Friday 2 December 2016

DISCOVERING The DIAMOND by Helen Hollick with Jo Field

Amazon Universal Link £1.99 / £7.99

Non-fiction / writing tips

This little volume doesn't cost much and won't take long to read (I finished it on a long car journey) but that small investment is very worth while. It should be compulsory reading for every aspiring writer. Like the diamond in its title, it's compact but valuable, drawing on many years' first-hand experience before the empty page. Although Helen Hollick is now a successful and popular novelist, she's not too proud to share mistakes that she's made in the past and generously allows us to learn from them - and from her triumphs too.
Although primarily aimed at novelists, this book contains many pointers relevant to non-fiction writers. All the advice is imparted in a friendly, supportive manner that make it very easy to access and absorb. Even the most defensive authors who bridle at the thought of anyone editing their work will be gently persuaded to hone their work until it shines.
I love the title and its implication that underneath your rough rock of a book there is a diamond lurking, if only you are prepared to spend long enough polishing it. Discovering the Diamond will soon become dog-eared on many an apprentice writer's shelf through constant reference. It is in itself a gem, and a polished one at that.
Debbie Young

`Discovering the Diamond' is an excellent, easy to read, well-structured guide, which allows for the novice writer to hone the base material of their manuscript into a polished gem which will knock the publishers' eyes out (hopefully).
In this short book, multi-published author, Helen Hollick pulls no punches in stating that becoming a published author, either at the hands of a reputable publishing house, or through assisted publication outlets, or by pure self-publishing, is not an easy task. Even the perfect manuscript is not guaranteed a place on the bookshelf.
What this informative guide does is to lay down the ground rules which, if followed, will place the novice writers' work in a competitive place, towards the head of the queue for assessment.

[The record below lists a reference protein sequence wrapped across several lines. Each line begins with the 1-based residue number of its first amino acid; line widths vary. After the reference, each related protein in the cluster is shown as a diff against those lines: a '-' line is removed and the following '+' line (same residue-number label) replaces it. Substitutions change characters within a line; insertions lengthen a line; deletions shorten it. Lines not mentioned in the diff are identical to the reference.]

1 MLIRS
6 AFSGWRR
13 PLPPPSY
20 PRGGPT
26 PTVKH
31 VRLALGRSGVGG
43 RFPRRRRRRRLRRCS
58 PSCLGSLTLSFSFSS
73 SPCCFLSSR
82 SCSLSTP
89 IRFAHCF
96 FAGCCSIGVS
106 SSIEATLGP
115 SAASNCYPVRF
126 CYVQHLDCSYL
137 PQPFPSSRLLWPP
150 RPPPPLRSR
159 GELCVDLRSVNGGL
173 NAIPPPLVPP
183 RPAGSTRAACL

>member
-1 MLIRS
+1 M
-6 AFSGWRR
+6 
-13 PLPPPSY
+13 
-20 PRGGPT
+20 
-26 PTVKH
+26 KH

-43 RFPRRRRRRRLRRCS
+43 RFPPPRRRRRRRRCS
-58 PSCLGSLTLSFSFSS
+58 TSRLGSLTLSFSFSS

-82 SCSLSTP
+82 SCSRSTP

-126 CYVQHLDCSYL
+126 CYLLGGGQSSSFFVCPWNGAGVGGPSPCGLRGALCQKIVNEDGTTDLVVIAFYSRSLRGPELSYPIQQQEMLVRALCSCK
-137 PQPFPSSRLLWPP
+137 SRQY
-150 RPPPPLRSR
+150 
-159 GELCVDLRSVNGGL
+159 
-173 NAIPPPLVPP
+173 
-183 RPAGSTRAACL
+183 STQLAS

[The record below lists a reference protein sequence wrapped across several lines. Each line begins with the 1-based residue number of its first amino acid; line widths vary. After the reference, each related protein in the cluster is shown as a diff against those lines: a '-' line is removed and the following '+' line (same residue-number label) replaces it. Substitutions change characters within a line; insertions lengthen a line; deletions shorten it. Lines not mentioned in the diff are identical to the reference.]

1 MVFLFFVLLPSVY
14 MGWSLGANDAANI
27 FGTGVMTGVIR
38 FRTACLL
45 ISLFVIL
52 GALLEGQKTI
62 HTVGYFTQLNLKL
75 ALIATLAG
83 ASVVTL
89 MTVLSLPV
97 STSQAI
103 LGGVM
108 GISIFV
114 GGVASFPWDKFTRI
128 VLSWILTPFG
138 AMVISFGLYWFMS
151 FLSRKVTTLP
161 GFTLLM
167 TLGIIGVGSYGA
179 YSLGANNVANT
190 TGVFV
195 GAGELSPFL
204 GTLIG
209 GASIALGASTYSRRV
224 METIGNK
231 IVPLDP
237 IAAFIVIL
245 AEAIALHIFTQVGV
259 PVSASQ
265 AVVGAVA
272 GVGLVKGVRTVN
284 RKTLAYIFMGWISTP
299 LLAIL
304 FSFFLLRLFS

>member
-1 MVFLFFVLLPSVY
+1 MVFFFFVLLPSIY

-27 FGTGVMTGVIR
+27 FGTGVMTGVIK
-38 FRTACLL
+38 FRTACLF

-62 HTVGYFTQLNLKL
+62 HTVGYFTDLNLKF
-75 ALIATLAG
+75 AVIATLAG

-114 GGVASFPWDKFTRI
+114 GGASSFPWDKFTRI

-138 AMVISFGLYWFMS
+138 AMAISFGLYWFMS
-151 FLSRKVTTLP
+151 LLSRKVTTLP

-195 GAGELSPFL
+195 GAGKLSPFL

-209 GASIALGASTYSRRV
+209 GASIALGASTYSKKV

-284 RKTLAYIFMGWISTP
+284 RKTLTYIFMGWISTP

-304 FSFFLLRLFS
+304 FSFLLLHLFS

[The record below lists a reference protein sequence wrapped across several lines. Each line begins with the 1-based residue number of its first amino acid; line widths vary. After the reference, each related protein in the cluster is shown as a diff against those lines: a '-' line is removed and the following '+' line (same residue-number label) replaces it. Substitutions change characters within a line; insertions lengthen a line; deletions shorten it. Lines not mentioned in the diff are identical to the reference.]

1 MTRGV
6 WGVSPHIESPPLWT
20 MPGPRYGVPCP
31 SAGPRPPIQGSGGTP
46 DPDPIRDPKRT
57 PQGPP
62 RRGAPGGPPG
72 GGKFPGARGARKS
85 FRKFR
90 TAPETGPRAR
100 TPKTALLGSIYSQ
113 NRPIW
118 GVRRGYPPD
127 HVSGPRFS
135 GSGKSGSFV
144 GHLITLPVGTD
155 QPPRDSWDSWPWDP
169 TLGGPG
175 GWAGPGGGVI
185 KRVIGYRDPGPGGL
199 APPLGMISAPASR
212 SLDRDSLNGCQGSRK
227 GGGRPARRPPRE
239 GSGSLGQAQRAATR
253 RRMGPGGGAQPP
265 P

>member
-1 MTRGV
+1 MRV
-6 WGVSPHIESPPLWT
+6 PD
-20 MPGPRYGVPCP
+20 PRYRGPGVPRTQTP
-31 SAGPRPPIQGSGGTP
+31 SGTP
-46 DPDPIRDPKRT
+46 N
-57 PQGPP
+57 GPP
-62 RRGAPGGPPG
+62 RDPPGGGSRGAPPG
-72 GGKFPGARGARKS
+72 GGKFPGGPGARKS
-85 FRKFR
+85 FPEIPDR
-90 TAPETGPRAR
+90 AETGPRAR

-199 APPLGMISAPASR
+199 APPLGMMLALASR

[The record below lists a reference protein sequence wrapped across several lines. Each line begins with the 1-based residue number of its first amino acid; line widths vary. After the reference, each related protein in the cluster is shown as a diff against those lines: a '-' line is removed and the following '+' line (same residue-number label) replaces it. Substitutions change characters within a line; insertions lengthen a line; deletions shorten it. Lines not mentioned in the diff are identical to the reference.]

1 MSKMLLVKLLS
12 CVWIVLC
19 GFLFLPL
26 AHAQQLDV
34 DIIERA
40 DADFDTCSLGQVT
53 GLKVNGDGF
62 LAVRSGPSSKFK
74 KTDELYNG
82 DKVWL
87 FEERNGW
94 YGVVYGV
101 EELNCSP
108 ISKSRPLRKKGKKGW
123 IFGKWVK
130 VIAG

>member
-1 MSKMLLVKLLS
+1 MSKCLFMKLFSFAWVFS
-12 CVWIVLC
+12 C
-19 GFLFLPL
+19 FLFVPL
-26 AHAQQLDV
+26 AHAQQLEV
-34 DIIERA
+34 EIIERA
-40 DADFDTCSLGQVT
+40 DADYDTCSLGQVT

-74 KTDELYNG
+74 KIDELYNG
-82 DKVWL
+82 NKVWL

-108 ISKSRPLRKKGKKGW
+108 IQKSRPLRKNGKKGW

One must remember that literary agents and publishing house editors are human beings, and the amount of time they can allocate to each manuscript submission is limited. Unlike the budding author (and published authors too), they cannot dwell for hours over a couple of pages, tweaking a word or phrase here or there, trying to polish the work to perfection. If you are lucky, they will read the first paragraph or perhaps a page of a submission, before either accepting it for further reading, casting it to the slush pile, or most likely, dropping it into the reject basket.
`Discovering the Diamond' lifts the lid on the transgressions of all authors - both published and novice. For example, too much tedium will bore a reader to death, and obvious errors in spelling, tense and syntax, along with obvious anachronisms, provide an instant no-go.
Hollick strongly advises writers to treat their work to the services of a professional editor and not to rely on a family member who will say he/she loves it despite all its errors.
Hollick also advises honesty in the way new writers look at both their own and other people's work. And to illustrate each new section, she provides examples using scenes from her own books. My only comment here is that I found some of the passages a little over-long, and would have preferred more succinct examples.
Then there is discussion on layout and cover design, the use of contractions, and more, plus a timely warning about the pitfalls confronting new writers including those companies who bubble with enthusiasm to publish your first book - at a cost!
Personally, as a published author both in mainstream and self-published outlets, I could relate to all that is contained in `Discovering the Diamond'. And though the information was not new to me, reading it was a timely reminder of the grammatical traps I can, and have fallen into, through complacency, when writing my novels.
I would recommend `Discovering the Diamond' to any budding author seeking publication. Some real gems of writing wisdom are contained within its pages.
Margaret Muir

... Next Review: will be posted 1st January 2017 >


  1. Wow! Didn't realise (until I visited) there's a new book too! Fabulous idea, and I love a diamond or 3 ~ Fabulous Graphics AvalonGraphics - Cathy Helms... such a hidden Gem!
    Visited today by @CazsBooks

    1. aren't Cathy's designs fantastic! Thanks for dropping by Caz

  2. I thoroughly recommend this book. I bought it a few years ago and learned so much from it. It is a diamond in itself, and I always suggest it to every would-be author who asks me for advice. It's a great place to start learning about so many aspects of writing, from the difference between 'show' and 'tell' to the correct way to format your book. Helen really cares about indie authors, and it shows.

    1. Thank you Loretta, its proved helpful to several authors now, Jo and I get a lot of pleasure knowing we're helping a few new or novice authors along.


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